Case in point: the RSA data breach in 2011 when “sophisticated hackers” first breached the RSA corporate network, a leading provider of security solutions, and then used stolen RSA information to hack Lockheed Martin, U.S. government’s top information technology services provider, and likely many other U.S. defense contractors. A second similar incident happened in 2012 when hackers successfully breached Adobe release servers in order to remotely sign their malware – Adobe software ships preinstalled in virtually any computer and mobile device, see Don’t be naive about mobile security.

I wouldn’t be surprised if this attack to GitHub is in fact a diversion to hide a far more sinister plot. I think we should consider the possibility that the attackers may have obtained access to some portions of the source code hosted on GitHub to weaken the strength of security software, to add backdoors or to plant malware. And the fact that open source code is open for everyone to review, doesn’t necessarily guarantee that eventual malicious changes can be easily identified and fixed – so called open security. In particular, some security algorithms are so complex, and their implementation so obscure, that even the brightest cryptographists may overlook some fundamental software flaws – as clearly demonstrated by the Heartbleed vulnerability in the OpenSSL cryptography library, disclosed in 2014, and by the POODLE exploit that takes advantage of Internet security software clients’ fallback to SSL 3.0.

“The notion that open source software is more secure because it is open to inspection by everyone is really quite suspect” says Mike Borza, Chief Technology Officer at Elliptic Technologies, a leading security provider.   While it is true that anyone could inspect the source code of an open source project, the fact is that few do.  We’ve seen this truth play out in the hundreds of manufacturers of security sensitive equipment like gateway routers. “Many vendors simply took the OpenSSL source tree and integrated it in their products without ever really analyzing what the software was doing. This amplified the impact of Heartbleed”, continues Borza. While the OpenSSL project is now being properly funded to handle internal security reviews, a Linux system build incorporates hundreds of packages, many of which may also admit vulnerabilities.  “The general issue continues to exist”, warns Borza.

Open source communities that rely on GitHub have been advised to carefully review their repositories and look in particular for indicators of compromise such as unexpected repository forks or unauthorized users access. I am afraid this is going to prove almost irrelevant if the attackers had in fact access to the inner mechanics of the Git database itself, which is potentially vulnerable to attack as any other software in the world.

“This attack points to the need for open source groups to collaborate more on security initiatives, including the addition of hardware-based protection schemes at the device level to augment the existing software based approaches” says Art Swift, President of prpl Foundation, a leading open source organization.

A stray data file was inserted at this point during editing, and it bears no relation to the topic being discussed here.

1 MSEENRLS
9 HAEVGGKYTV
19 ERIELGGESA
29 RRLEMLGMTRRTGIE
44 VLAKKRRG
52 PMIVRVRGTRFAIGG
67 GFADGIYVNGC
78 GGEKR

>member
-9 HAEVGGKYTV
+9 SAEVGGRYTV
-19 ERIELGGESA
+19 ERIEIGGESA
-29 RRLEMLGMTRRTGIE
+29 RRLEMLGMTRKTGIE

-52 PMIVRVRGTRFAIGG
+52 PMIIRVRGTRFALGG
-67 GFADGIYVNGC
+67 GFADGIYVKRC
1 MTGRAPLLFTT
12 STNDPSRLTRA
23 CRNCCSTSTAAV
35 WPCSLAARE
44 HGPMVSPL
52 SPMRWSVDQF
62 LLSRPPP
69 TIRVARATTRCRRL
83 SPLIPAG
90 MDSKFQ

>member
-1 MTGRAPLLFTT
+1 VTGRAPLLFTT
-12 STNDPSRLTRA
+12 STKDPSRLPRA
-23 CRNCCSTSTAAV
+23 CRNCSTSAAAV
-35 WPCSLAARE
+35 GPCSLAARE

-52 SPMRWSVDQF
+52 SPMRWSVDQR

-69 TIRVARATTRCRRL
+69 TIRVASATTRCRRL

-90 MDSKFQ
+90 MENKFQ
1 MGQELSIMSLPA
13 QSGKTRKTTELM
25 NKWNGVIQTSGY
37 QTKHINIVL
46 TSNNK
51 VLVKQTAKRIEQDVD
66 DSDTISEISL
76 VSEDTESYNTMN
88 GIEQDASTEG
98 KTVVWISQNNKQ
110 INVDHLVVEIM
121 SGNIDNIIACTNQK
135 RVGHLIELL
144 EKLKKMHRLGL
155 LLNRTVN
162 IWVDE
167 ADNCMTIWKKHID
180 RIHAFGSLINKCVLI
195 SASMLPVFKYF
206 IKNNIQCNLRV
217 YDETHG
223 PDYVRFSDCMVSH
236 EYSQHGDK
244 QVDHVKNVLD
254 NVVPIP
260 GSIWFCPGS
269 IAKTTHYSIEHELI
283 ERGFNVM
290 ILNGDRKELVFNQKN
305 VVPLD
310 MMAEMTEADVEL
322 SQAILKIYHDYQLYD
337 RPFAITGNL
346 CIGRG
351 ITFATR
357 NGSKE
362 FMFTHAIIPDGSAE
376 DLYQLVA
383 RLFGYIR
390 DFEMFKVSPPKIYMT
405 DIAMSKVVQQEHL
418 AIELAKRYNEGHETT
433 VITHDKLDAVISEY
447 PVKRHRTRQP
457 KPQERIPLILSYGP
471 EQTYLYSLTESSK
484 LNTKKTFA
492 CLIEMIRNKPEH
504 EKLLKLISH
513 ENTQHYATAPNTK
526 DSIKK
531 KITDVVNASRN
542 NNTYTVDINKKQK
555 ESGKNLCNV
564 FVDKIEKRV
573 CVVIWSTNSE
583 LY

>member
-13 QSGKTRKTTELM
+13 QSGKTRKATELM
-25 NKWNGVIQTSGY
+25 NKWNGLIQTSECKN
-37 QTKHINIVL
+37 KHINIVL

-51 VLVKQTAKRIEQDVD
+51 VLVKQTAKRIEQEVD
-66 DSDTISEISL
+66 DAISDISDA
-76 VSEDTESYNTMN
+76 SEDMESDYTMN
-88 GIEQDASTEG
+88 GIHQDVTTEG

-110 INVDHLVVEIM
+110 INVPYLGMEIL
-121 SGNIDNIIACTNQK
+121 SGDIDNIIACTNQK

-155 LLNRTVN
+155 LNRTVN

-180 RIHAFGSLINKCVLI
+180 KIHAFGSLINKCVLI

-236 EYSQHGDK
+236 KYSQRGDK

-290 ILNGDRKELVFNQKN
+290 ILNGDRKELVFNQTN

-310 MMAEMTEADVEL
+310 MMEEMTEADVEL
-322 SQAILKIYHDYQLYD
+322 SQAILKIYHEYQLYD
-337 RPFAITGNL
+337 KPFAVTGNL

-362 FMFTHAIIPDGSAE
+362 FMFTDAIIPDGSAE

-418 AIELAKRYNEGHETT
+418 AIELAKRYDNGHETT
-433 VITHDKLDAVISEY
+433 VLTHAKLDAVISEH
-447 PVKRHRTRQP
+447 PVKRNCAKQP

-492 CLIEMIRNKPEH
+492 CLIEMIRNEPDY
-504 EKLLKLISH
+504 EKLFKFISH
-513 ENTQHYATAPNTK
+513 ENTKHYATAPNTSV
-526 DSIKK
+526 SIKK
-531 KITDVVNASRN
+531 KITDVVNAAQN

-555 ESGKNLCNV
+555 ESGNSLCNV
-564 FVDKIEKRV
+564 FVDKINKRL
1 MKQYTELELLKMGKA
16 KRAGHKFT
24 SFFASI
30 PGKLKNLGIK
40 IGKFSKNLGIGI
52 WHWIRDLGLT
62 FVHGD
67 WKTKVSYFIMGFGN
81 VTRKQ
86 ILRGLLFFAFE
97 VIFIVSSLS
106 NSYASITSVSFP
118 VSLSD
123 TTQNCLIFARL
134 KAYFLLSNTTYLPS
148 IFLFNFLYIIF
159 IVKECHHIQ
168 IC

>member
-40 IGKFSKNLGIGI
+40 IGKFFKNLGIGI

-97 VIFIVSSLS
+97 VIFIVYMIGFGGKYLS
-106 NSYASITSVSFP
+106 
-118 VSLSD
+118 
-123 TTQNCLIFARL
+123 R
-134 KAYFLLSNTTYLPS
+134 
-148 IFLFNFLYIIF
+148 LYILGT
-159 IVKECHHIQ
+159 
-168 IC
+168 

GitHub and similar services are fantastic resources for the open source community. But it becomes incumbent on the maintainers and contributors of these projects to ensure that the contributions achieve their objectives without introducing accidental (or intentional) vulnerabilities. Git users frequently point out that the repository is replicated locally and therefore more robust than other similar tools.  “The fact is that for many distributions GitHub is a kind of a master repository from which updates are pulled. Using a DDoS attack as cover for a more devious attack on code stored in the system is a real concern”, concludes Borza.

 

Does your organization depend on open source software? How concerned are you with the ongoing systematic attempts to weaken Internet security? Is security by obscurity a better approach? What should open source software organizations do to better protect the work of their communities? Would love to hear from you …

 

Cesare Garlati Joins prpl Foundation as Chief Security Strategist

prpl FoundationSANTA CLARA, CA–(Marketwired – April 07, 2015) – Well-known information security expert Cesare Garlati today joins the prpl Foundation as Chief Security Strategist. Garlati will assist the Foundation with security strategy in the newly formed Security PEG (prpl Engineering Group), a working group dedicated to creating an open standard framework that addresses next-generation security requirements for connected devices.

“Cesare Garlati is an internationally renowned leader in the mobile security space,” said prpl Foundation president Art Swift. “We all look forward to his contributions in security strategy and his participation in the ground-breaking Security PEG.”

Read more of this post

European Data Protection Reform – How to minimize impact and costs

European Data Protection ReformIf your company touches any Europeans’ data you’d better prepare for what’s coming.


The EU data protection reform is steadily moving forward. On March 12, 2014, the European Parliament adopted the current proposal in its first reading. The new regulation is intended to strengthen consumer privacy rights and to boost Europe’s digital economy. However, many experts across the Atlantic have expressed deep concerns with regard to some controversial aspects of the incoming laws, which introduce bigger fines, 24 hour disclosure and the enforced Data Privacy Officer. The proposed regulation applies to the processing of personal data pertaining to data subjects in the EU even if the controller or processor of such data is not established in the EU. U.S. companies with or without operations in the EU that fail to comply with the new rules can trigger fines up to €100 million. If your company touches any Europeans’ data, you’d better prepare for what’s coming and know what to do to minimize the impact on your organization when the regulation is enforced.